On Tuesday night, Alexandra Schwartz, a critic at The New Yorkerposted a piece criticizing the young supporters of Bernie Sanders. Ordinarily, I’d be mildly irritated by an article titled “Should Millennials Get Over Bernie Sanders?” In this instance, I’m grateful. It clarifies the dividing line between Sanders’s supporters in the electorate and the liberal journalists who can’t abide them.

First, some context. Exit polls from Iowa, according to Vox, show that “Sanders absolutely dominated young adult voters, in a way that even Barack Obama couldn’t in 2008.” Eighty-four percent of voters under 30, and 58% of voters between 30 and 44, cast their ballots for Sanders. More generally, as countless articles have noted, younger voters are shifting left, embracing ancient taboos like socialism and other heresies.

Schwartz finds this all puzzling:

Bernie would not be pressing Hillary without the support of the youth of America, a fact that I—a voter north of twenty-five, south of thirty—have pondered over the past few weeks with increasing perplexity.

Why are young people, she asks, ”rallying behind the candidate who has far and away the most shambolic presentation of anyone on either side of this crazy race?”

A second’s Google search turns up an answer: [click to continue…]

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Original Sin

by Maria on February 3, 2016

The Just City story is triggered by an attempted rape. The god Apollo chases and tries to ‘mate with’, as he puts it, a nymph called Daphne. Nymph-chasing is one of his favourite hobbies. Daphne flees and prays to Artemis who turns her into a tree. Apollo cannot understand why Daphne would do this rather than be mated with by a god. As Apollo later points out, “Father’s big on rape”, swooping down on girls and carrying them off. Apollo likes the seduction and the chase; they’re on a continuum for him, and not binary states with consent as the switch that turns the light of passion on or off.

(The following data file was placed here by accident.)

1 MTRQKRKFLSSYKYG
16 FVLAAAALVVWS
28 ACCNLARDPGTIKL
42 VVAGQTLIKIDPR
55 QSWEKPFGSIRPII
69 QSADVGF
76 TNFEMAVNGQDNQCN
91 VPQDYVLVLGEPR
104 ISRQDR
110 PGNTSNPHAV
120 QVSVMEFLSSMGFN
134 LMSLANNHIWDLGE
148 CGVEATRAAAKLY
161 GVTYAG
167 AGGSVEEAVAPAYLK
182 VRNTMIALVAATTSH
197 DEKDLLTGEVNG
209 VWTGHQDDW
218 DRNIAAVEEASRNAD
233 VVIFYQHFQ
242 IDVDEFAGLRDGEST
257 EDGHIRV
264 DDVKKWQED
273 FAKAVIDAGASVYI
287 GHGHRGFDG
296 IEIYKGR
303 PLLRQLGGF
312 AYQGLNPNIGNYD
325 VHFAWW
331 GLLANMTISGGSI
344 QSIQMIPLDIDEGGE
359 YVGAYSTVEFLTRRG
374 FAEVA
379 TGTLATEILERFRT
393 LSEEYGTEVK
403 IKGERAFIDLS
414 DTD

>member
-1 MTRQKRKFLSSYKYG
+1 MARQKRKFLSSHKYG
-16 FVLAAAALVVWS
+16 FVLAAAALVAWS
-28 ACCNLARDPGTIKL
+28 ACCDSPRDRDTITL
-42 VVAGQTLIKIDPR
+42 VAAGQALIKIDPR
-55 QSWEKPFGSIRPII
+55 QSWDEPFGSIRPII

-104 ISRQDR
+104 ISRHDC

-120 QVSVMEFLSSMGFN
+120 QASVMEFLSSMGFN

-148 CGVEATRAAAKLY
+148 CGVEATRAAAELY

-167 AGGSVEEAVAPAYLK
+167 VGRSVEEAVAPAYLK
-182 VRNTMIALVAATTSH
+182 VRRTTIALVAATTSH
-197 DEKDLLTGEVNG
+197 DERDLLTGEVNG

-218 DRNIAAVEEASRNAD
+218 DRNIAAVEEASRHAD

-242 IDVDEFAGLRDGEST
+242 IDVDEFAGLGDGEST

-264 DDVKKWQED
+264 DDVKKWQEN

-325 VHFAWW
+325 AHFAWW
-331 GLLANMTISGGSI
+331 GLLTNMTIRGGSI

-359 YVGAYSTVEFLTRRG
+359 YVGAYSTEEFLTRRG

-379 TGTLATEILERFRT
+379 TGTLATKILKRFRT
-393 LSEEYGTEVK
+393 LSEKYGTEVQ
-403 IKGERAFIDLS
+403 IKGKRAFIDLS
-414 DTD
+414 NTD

He goes to his sister, Athene, who explains the idea of consent. What Apollo terms ‘equal significance’ – of the volition of gods and mortals, and implicitly of men and women – is so novel and strange to him, that he decides to become mortal to try to understand. He joins Athene’s Just City as one of its founding children.

Plato’s thought experiment in the Republic becomes a real-life experiment on the conditions needed to live an excellent life. Hundreds of children are dropped on an island out of time and raised as the philosophers who will perfect the Just City when they grow up. Meanwhile, they are educated and subtly manipulated by a group of committed Platonists plucked from throughout human history. [click to continue…]

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EU to criminalize those who rescue drowning refugees?

by Chris Bertram on February 3, 2016

There is disturbing news via Statewatch that the EU is drawing up plans to criminalize the many independent volunteers who have been working in Greece to assist refugees making their way from Turkish to Greek territory. The plans involve a deliberate conflation of “people smuggling” and “trafficking” and a requirement that all volunteers be registered and placed under the control and direction of state organizations at designated hotspots. Those who stay outside of these structures and go to the beaches where people are actually arriving and assist them by, for example, towing their boats, will be prosecuted. In fact, this is already happening in the case of some Spanish lifeguards on the Greek island of Lesvos. There is a petition, which I’ve signed, though internet petitions are not a particularly effective means of resistance.